Sold: Desert Greens Golf Course 0

Desert Greens Golf Course

Sale of Golf Course Closed on Feb. 14

Desert Greens Golf Course in Paradise Hills has a new owner.

John Bailey, president of Yukon & Associates of Albuquerque, an electrical controls company, closed on the purchase of the golf course on Feb. 14. The previous owner was Ronnie Meng Jr.

Bailey said he plans to rename the course Paradise Hills Golf Course, similar to the property’s original name, Paradise Hills Golf Club.

[The purchase price was not disclosed.]

The 18-hole course opened in 1963 to serve the surrounding residential community of Paradise Hills, a small, isolated enclave of ranch-style homes well outside the western edge of the Albuquerque Metro area at the time.

Surrounded by the City of Albuquerque, Paradise Hills lies in unincorporated Bernalillo County. It had 4,256 residents in 2010, according to that year’s Census, but has grown significantly since then.

“We’re just getting our feet on the ground and the course needs a lot of TLC,” Bailey said when asked about his vision for the golf course. “We’re still developing the future of the facility.”

He said the purchase was not exactly impulsive but he acknowledged it was preceded by “minimal” research.

“I’ve known for awhile that the course was up for sale and that a sale fell through in early January,” he said. “That’s when I got involved. It looked like a good opportunity.”

Bailey is a golfer. When asked what his handicap is, he said, “my entire golf game.”

Desert Greens’ Water Burden

Desert Greens relies on municipal water and has struggled in recent years under the burden of water costs.

When the Albuquerque Bernalillo County Water Utility Authority took over water service to the course from New Mexico Utilities a few years ago, the golf course’s annual water bill went from $250,000 a year to about $750,000.

[In a typical July, for example, watering the course for 20 minutes in the early evening can require up to 1 million gallons. During the hottest summer months, that can amount to $84,000 a month. The golf course accrued an unpaid water bill of $360,000. That debt was paid off before the change in ownership.]

[Desert Greens started out as a 140-acre tree-lined parkland course, but over the years, to cut down on water and maintenance costs, the previous management aggressively reduced the turfed areas and replaced grass with xeriscaping.]

[That helped Desert Greens reduce its annual water usage from about 180 million gallons to 100 million gallons, said David Morris, spokesman for the water utility.]

Desert Greens’ Future

Industry insiders contacted by New Mexico Golf News said that if Desert Greens can manage its water costs in a time of drought and service its debt, if any, during a time of rising interest rates, its future could be bright. It lies in the path of strong housing growth that is seeing an influx of newly arriving retirees attracted by new West Side retirement communities..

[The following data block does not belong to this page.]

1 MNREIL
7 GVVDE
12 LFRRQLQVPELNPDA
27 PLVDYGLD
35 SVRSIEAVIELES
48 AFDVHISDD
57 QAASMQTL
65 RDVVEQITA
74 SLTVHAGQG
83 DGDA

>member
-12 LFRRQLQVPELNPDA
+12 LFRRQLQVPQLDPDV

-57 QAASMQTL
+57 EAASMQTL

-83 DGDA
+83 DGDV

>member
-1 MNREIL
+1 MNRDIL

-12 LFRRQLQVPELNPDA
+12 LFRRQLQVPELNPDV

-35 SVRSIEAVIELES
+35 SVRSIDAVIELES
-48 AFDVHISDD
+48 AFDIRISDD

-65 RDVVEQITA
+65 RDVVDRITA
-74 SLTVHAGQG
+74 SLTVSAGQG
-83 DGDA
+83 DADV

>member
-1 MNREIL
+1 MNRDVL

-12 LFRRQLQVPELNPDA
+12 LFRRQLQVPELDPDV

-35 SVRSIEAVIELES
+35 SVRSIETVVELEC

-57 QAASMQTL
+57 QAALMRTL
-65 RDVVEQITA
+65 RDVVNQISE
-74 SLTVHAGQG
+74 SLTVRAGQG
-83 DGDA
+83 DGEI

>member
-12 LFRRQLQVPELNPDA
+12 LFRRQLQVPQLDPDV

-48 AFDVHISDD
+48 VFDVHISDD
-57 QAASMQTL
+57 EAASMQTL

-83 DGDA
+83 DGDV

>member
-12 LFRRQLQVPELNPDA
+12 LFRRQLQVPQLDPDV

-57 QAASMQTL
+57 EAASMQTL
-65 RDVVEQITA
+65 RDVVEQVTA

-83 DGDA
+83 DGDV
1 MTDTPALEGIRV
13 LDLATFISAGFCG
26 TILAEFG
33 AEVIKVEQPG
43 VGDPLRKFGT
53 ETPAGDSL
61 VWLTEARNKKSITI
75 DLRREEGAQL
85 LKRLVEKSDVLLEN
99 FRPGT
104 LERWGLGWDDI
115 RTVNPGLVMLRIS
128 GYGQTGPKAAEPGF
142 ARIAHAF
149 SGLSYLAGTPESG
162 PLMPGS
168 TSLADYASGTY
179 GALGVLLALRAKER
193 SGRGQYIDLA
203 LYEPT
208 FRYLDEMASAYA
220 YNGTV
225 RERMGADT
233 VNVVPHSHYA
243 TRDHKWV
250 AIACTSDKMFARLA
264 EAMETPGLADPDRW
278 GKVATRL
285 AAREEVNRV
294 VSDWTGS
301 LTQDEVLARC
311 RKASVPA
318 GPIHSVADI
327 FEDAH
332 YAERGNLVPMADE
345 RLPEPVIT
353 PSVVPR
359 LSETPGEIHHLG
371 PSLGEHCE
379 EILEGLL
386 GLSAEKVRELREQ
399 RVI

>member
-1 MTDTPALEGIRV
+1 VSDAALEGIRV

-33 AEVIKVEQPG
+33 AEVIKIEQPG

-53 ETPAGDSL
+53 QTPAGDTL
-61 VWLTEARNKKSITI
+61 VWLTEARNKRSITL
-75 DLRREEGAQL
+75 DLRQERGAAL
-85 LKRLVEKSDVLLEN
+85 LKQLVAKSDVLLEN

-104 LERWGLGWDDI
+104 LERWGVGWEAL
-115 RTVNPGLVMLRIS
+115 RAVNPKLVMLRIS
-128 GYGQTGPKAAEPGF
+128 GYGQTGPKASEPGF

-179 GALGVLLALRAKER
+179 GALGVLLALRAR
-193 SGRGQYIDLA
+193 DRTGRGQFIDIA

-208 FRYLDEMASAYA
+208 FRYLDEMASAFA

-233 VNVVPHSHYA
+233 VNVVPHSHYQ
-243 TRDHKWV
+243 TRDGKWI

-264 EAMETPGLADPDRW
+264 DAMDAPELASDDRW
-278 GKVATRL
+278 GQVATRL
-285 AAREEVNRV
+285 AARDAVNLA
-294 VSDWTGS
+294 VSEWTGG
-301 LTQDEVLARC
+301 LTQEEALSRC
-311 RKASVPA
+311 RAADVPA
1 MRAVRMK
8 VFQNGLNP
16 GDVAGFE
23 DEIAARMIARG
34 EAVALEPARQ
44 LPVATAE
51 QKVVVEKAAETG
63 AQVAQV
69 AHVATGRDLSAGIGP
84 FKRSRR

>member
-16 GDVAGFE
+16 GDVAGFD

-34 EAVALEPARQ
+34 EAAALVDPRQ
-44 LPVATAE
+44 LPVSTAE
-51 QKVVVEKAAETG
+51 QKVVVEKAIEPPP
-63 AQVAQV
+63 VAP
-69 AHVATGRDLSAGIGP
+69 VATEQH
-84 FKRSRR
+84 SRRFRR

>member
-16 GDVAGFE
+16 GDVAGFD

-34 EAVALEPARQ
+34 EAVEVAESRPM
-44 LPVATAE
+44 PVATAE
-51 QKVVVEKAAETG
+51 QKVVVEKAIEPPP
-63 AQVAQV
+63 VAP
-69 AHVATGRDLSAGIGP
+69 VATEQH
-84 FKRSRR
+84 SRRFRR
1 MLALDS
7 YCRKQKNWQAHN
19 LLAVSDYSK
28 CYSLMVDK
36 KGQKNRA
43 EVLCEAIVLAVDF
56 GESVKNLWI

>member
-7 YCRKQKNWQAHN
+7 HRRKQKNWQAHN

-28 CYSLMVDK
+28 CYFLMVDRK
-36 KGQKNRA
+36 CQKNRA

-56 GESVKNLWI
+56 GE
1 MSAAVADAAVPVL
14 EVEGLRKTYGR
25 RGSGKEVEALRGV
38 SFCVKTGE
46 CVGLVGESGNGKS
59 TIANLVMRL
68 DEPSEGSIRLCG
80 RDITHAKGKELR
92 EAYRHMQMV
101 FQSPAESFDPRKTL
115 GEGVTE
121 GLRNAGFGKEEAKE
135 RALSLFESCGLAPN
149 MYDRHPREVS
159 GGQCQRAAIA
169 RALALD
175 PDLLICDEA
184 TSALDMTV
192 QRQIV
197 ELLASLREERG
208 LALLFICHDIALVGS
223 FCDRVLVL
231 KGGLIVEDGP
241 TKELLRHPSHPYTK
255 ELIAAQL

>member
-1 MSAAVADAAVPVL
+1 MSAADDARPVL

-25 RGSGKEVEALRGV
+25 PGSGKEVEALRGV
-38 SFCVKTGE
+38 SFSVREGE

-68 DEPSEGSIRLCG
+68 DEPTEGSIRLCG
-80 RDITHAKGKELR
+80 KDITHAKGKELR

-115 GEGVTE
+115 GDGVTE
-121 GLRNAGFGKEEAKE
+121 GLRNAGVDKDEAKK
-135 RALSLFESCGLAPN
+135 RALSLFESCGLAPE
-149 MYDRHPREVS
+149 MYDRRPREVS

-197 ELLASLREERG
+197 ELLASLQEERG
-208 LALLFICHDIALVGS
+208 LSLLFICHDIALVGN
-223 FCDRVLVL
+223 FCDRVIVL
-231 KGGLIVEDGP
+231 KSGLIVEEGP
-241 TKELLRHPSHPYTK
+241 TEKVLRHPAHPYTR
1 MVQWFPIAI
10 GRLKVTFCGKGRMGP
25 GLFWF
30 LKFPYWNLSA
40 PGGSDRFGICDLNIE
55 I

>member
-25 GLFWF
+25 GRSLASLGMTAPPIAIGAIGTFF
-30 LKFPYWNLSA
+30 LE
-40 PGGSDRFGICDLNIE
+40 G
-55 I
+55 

The only other metro-area golf course on the west side of the Rio Grande is Ladera Golf Course, an Albuquerque muni more than five miles away. Santa Ana Golf Club, run by Santa Ana Pueblo, is more than 11 miles away. Across the river, Sandia Golf Club is six miles away.

Former Amateur Association Home

During peak season, Desert Greens employs roughly 50-60 people. It has a golf shop, driving range, snack bar and banquet facility.

For many years, the Sun Country Amateur Golf Association was housed in offices attached to the banquet facility. That changed a few years ago, when SCAGA and the Sun Country PGA Section combined some operations and relocated to what is now called the Sun Country Golf House at 2316 Southern Blvd., Rio Rancho.

As recently as 2004, the Fodors/Golf Digest “Best Places to Place” guide gave the former Paradise Hills Golf Club three out of a possible five stars. Reviewers called the golf course “a pleasant surprise” and a “very nice course with open fairways.”

Originally built to traverse 6,801 yards, Desert Greens now plays 5,402 yards from the forward tees and 7,043 from the tips. The golf course was designed by Red Lawrence, the same architect who designed the University of New Mexico Championship Golf Course.

Other courses designed by Lawrence include: Desert Forest Golf Club in Carefree, Ariz.; The Wigwam in Litchfield Park, Ariz.,; Tubac Golf Resort south of Tucson; Havasu Island Golf Course in Lake Havasu City, Ariz.

[The article was updated on March 8, 2018. Updated information is in paragraphs in brackets]

Dan Vukelich, editor of New Mexico Golf News, is a member of the Golf Writers Association of America and the Golf Travel Writers of America. If you have golf news or if a hole-in-one was scored at your course, reach him at

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Dan Vukelich, former editor of ABQ Free Press and Sun Country Golf magazine, is editor of He's a member of the Golf Writers Association of America and the Golf Travel Writers of America. Reach him at

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